Separating Immigrant Families Violates Country’s ‘Belief of Faith and Family,” Jones Says

Doug Jones

U.S. Sen. Doug Jones said in a press conference Thursday that he strongly opposed the Trump administration’s zero tolerance policy on people illegally crossing into the U.S. from Mexico that resulted in more than 2,000 children being separated from their parents and held in detention centers.

“I believe that separating families is completely contrary to our country’s deeply held belief of faith and family,” Jones said.

Jones’ comments come during a week of controversy over the immigration policy. About 2,300 children have been separated from their parents at the Mexican border since May. About 500 of those children have been reunited with their parents, the Associated Press reported Friday.

President Trump signed an executive order Wednesday that modified the zero tolerance policy somewhat, ordering that families be kept together if apprehended at the border. Plans for where and how families would be detained still are being determined.

The Trump administration began making plans to house on military bases up to 20,000 people detained after illegally crossing the Mexican border on military bases. However, it was unclear whether those spaces were for children or families.

At the same time, the Justice Department went to court in an attempt to overturn a 1997 settlement, called the Flores settlement, that prohibits the government from holding children for more than 20 days.

U.S. Attorney General Jeff Sessions has drawn heavy criticism over separation of families. Former U.S. attorneys in a letter distributed Monday said that the crisis falls on Session’s shoulders because of his zero tolerance policy. He also has been denounced by about 600 members of the United Methodist Church, to which he belongs.

Sessions in an interview with CBN News on Thursday acknowledged that the American people are not happy about separating parents from their children at the border.

“We never really intended to do that,” said Sessions, who served as Alabama’s senator until he was appointed attorney general by Trump.  “What we intended to do was to make sure that adults who bring children into the country are charged with the crime they have committed.”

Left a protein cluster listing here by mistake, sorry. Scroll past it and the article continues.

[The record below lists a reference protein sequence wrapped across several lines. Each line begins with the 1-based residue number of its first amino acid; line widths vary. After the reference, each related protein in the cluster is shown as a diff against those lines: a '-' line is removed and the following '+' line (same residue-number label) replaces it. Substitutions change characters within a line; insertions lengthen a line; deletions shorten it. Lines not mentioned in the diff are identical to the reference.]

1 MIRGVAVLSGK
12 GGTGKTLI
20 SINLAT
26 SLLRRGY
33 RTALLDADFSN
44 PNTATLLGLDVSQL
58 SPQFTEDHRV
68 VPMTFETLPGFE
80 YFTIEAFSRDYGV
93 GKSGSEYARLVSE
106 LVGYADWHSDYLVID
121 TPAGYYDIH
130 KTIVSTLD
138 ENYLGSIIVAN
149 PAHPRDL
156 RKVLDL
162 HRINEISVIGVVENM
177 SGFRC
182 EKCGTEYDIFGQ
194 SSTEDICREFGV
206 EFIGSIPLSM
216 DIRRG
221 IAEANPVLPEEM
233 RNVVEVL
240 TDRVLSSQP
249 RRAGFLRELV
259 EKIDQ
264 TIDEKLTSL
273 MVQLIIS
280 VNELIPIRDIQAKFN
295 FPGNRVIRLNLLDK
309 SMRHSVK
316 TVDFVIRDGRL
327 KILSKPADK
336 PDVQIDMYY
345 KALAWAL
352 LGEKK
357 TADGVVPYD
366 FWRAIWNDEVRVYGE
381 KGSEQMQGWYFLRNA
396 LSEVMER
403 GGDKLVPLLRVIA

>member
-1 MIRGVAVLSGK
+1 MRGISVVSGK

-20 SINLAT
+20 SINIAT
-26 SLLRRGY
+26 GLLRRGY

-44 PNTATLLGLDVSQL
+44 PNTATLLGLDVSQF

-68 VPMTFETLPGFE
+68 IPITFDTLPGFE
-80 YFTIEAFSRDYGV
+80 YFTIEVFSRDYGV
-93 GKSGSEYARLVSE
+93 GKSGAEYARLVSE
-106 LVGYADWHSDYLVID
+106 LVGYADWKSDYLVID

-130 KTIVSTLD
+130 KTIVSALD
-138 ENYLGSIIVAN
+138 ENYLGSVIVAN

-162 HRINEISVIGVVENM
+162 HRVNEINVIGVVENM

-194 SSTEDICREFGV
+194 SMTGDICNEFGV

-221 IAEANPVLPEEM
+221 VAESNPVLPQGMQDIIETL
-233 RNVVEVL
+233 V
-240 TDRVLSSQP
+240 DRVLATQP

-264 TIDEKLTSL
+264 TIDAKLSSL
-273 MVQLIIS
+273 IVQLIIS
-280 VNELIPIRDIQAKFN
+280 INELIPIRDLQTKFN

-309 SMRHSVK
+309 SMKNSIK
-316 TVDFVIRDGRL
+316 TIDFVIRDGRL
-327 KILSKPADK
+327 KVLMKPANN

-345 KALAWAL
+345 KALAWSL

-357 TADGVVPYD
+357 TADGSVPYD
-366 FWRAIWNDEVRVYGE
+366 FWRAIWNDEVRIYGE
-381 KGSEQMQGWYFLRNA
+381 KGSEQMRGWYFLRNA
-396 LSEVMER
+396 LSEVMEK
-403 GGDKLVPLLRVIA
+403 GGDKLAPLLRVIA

Jones, elected to serve out Sessions term in the Senate after Sessions was appointed AG, said it was possible some of the children being detained in Texas might end up in Alabama, but he said there are still too many unanswered questions.

“We don’t know how those 2,000 children (could) be reunited with their families or what the cost of all this is,” said Jones, “There are still a lot of unanswered questions in all of this right now. We are going to have to wait to see what comes out of Homeland Security.”

Economic Impact

Jones said the economic impact of immigration policy and laws has to be considered.

“We have got to look beyond the hyperbole and the emotion,” Jones said, “but let’s look at not just what it’s (immigration policy) doing in human terms, but also at the economic impact on the state of Alabama.”

Citing an immigration bill that failed in the House of Representatives on Thursday as an example, Jones said the wrong immigration plan could end up a costly burden to Alabama and other states. The U.S. Chamber of Commerce issued a letter in response to the bill that estimated a loss of $654 million in economic output.

Jones, said what’s needed are long-term solutions that are both humane and realistic economically. “There’s a lot of talk, at least in the Senate, on this issue and there has been for a long time” Jones said.

Jones said he supports strong borders.

“There is no one that I’ve met in Washington D.C. that wants open borders. We all want border security,” Jones said. “The question is funding it partially with a wall, with new technology, and trying to help ease the backlog of the cases with more judges.”

Jones said he backed an immigration bill in February that had bipartisan support.

“We wouldn’t be in this situation if the president and the homeland security secretary had not torpedoed that bill,” said Jones, “People are trying to revive some of that, but it is going to be more difficult because it has become even more of a political issue.”

Also Thursday, first lady Melania Trump visited a detention center that is housing some of the children, saying she wanted to see the situation for herself.

After the visit, she said: “Spending time with them reinforces the fact that these kids are in this situation as a direct result of adult actions. It is my hope that members of Congress will finally reach across the aisle and work together to solve this problem with common sense immigration reform that secures our borders and keeps families together.”